2 typo
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Warning - rules of thumb being used!!

I always try and get about 0.5 to 1V on the emitter (lets say 0.75V). This means the base will be at about 1.45V and this allows you to calculate R1 and R2 (but be prepared to revise those values should the base current drawn be a little high).

You want 10mA thru the collector and this is virtually the same current through the emitter so now you can decide what Re is - 0.75V/10mA = 75 ohms.

At 10mA collector current you want collector to be half rail so that means Rc is 5V/10mA = 500 ohm. Another rule of thumb - current thru R1 and R2 should be about one-tenth of Hfe lower than Ic. If Hfe is 200 then current in R1 and R2 is about 10mA/20 = 0.5mA.

R1 + R2 therefore should equal 10V/0.5mA = 20 kohm.

R2 needs to be smaller than R2R1 to develop about 1.45V on the base and on a 10V supply I can immediately see that R2 being about 2k9 would take 0.5mA to develop 1.45V. This leaves R1 as 17k1 ohms.

I'd use 3k0 for R2 and an 18k for R1 for practical reasons of obtainability.

C3 depends on your lowest frequency input and how much voltage gain you need. Without C3 there is a voltage gain of approximately Rc / Re = 6.667. If you want more gain use C3 but be prepared to put a small resistor in series with it to linearize the gain over the full desired bandwidth.

Warning - rules of thumb being used!!

I always try and get about 0.5 to 1V on the emitter (lets say 0.75V). This means the base will be at about 1.45V and this allows you to calculate R1 and R2 (but be prepared to revise those values should the base current drawn be a little high).

You want 10mA thru the collector and this is virtually the same current through the emitter so now you can decide what Re is - 0.75V/10mA = 75 ohms.

At 10mA collector current you want collector to be half rail so that means Rc is 5V/10mA = 500 ohm. Another rule of thumb - current thru R1 and R2 should be about one-tenth of Hfe lower than Ic. If Hfe is 200 then current in R1 and R2 is about 10mA/20 = 0.5mA.

R1 + R2 therefore should equal 10V/0.5mA = 20 kohm.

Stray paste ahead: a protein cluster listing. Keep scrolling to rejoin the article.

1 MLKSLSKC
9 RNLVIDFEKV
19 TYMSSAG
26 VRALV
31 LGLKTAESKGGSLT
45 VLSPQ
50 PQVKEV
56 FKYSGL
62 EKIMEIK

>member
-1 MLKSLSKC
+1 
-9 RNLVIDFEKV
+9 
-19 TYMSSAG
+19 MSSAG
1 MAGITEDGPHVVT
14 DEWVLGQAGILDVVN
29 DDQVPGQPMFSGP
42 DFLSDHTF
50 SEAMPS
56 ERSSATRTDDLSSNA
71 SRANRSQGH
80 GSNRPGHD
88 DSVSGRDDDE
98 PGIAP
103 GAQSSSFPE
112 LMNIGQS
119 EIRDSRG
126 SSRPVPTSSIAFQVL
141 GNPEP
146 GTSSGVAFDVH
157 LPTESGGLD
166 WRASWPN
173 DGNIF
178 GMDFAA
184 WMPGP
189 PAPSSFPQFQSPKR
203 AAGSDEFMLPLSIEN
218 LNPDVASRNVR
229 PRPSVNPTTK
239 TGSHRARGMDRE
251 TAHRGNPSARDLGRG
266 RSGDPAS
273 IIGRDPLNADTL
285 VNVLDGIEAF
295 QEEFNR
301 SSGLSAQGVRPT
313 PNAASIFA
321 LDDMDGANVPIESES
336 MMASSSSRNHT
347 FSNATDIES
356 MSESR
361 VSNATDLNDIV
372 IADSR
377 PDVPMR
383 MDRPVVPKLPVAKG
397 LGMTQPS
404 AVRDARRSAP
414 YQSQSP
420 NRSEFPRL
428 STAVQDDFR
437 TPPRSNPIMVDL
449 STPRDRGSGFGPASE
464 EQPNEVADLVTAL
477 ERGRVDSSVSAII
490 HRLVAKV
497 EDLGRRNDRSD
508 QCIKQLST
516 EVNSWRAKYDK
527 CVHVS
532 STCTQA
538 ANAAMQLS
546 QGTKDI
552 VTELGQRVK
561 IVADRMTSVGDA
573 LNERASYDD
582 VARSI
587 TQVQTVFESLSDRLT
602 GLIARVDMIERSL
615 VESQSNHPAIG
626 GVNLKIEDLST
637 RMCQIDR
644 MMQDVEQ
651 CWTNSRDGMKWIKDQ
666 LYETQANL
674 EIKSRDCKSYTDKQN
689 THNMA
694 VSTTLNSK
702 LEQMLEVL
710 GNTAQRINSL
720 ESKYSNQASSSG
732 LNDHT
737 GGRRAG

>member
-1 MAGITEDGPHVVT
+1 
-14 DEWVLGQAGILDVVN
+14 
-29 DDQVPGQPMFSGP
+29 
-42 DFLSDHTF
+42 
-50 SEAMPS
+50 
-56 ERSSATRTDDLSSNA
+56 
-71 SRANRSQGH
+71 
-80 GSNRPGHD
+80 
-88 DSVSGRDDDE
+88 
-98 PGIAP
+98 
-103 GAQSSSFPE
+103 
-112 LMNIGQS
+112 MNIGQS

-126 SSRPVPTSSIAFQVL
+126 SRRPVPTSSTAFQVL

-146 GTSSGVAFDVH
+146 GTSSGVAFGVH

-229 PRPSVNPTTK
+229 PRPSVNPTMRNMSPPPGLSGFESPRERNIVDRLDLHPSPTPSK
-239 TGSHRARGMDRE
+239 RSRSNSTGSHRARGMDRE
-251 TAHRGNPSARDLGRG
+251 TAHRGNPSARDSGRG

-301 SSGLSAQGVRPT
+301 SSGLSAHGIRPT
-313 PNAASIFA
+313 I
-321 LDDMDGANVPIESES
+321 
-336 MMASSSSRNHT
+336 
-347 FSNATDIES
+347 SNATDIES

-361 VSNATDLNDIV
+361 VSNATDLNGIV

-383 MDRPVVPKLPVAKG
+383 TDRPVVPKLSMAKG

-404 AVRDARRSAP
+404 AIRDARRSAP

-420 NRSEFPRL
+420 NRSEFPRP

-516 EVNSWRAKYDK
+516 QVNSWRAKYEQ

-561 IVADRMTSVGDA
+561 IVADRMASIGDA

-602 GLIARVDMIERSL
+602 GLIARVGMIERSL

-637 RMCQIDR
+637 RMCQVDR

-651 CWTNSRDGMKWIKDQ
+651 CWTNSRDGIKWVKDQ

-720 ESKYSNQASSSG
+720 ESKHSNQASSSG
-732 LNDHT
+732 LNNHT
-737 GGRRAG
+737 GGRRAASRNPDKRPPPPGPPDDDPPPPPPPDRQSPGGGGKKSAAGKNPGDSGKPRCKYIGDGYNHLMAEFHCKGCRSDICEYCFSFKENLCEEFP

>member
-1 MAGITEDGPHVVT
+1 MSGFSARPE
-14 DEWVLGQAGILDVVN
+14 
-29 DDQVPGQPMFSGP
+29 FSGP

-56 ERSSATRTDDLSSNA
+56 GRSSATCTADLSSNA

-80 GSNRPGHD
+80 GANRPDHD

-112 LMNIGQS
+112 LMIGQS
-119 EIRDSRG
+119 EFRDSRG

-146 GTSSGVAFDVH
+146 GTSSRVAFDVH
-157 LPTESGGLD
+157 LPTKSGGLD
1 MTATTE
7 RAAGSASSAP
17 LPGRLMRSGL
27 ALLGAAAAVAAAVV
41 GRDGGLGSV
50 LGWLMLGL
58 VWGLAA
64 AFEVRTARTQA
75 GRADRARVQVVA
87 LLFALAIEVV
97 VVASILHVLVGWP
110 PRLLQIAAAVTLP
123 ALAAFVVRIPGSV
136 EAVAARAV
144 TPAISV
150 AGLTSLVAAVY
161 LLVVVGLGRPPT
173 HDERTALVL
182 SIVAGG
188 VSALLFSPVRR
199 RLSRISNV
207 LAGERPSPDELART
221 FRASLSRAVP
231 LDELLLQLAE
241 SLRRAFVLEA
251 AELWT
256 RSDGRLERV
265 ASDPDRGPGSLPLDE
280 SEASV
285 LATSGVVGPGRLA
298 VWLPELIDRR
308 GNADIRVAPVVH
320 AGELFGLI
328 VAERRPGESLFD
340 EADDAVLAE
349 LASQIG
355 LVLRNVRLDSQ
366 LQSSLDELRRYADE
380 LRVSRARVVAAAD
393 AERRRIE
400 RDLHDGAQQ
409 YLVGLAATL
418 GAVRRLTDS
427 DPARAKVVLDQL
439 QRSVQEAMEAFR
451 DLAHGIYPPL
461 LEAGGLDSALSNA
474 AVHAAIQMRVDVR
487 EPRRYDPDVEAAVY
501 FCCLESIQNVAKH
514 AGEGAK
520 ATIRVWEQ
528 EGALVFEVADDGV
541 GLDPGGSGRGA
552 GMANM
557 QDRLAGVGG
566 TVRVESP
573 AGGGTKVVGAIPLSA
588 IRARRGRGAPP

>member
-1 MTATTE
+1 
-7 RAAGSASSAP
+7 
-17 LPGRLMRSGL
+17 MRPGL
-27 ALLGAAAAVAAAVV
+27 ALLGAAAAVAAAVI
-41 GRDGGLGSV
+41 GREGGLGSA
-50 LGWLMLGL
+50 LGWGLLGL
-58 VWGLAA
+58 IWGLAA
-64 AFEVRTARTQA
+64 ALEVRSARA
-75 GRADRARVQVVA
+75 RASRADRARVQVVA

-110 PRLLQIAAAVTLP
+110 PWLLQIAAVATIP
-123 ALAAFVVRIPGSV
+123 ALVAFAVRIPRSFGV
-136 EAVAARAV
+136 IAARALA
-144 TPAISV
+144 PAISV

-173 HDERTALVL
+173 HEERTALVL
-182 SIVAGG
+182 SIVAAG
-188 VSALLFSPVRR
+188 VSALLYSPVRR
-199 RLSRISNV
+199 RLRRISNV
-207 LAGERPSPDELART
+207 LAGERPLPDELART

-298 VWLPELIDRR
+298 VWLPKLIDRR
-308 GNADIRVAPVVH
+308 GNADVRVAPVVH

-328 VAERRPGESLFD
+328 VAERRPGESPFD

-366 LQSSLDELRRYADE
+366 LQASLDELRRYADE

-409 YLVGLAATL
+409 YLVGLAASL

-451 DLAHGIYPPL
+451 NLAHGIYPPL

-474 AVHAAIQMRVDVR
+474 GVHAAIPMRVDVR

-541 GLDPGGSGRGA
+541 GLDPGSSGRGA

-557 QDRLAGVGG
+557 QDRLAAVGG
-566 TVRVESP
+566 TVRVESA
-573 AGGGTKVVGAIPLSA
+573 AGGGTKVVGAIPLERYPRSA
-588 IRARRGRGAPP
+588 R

R2 needs to be smaller than R2 to develop about 1.45V on the base and on a 10V supply I can immediately see that R2 being about 2k9 would take 0.5mA to develop 1.45V. This leaves R1 as 17k1 ohms.

I'd use 3k0 for R2 and an 18k for R1 for practical reasons of obtainability.

C3 depends on your lowest frequency input and how much voltage gain you need. Without C3 there is a voltage gain of approximately Rc / Re = 6.667. If you want more gain use C3 but be prepared to put a small resistor in series with it to linearize the gain over the full desired bandwidth.

Warning - rules of thumb being used!!

I always try and get about 0.5 to 1V on the emitter (lets say 0.75V). This means the base will be at about 1.45V and this allows you to calculate R1 and R2 (but be prepared to revise those values should the base current drawn be a little high).

You want 10mA thru the collector and this is virtually the same current through the emitter so now you can decide what Re is - 0.75V/10mA = 75 ohms.

At 10mA collector current you want collector to be half rail so that means Rc is 5V/10mA = 500 ohm. Another rule of thumb - current thru R1 and R2 should be about one-tenth of Hfe lower than Ic. If Hfe is 200 then current in R1 and R2 is about 10mA/20 = 0.5mA.

R1 + R2 therefore should equal 10V/0.5mA = 20 kohm.

R2 needs to be smaller than R1 to develop about 1.45V on the base and on a 10V supply I can immediately see that R2 being about 2k9 would take 0.5mA to develop 1.45V. This leaves R1 as 17k1 ohms.

I'd use 3k0 for R2 and an 18k for R1 for practical reasons of obtainability.

C3 depends on your lowest frequency input and how much voltage gain you need. Without C3 there is a voltage gain of approximately Rc / Re = 6.667. If you want more gain use C3 but be prepared to put a small resistor in series with it to linearize the gain over the full desired bandwidth.

1
source | link

Warning - rules of thumb being used!!

I always try and get about 0.5 to 1V on the emitter (lets say 0.75V). This means the base will be at about 1.45V and this allows you to calculate R1 and R2 (but be prepared to revise those values should the base current drawn be a little high).

You want 10mA thru the collector and this is virtually the same current through the emitter so now you can decide what Re is - 0.75V/10mA = 75 ohms.

At 10mA collector current you want collector to be half rail so that means Rc is 5V/10mA = 500 ohm. Another rule of thumb - current thru R1 and R2 should be about one-tenth of Hfe lower than Ic. If Hfe is 200 then current in R1 and R2 is about 10mA/20 = 0.5mA.

R1 + R2 therefore should equal 10V/0.5mA = 20 kohm.

R2 needs to be smaller than R2 to develop about 1.45V on the base and on a 10V supply I can immediately see that R2 being about 2k9 would take 0.5mA to develop 1.45V. This leaves R1 as 17k1 ohms.

I'd use 3k0 for R2 and an 18k for R1 for practical reasons of obtainability.

C3 depends on your lowest frequency input and how much voltage gain you need. Without C3 there is a voltage gain of approximately Rc / Re = 6.667. If you want more gain use C3 but be prepared to put a small resistor in series with it to linearize the gain over the full desired bandwidth.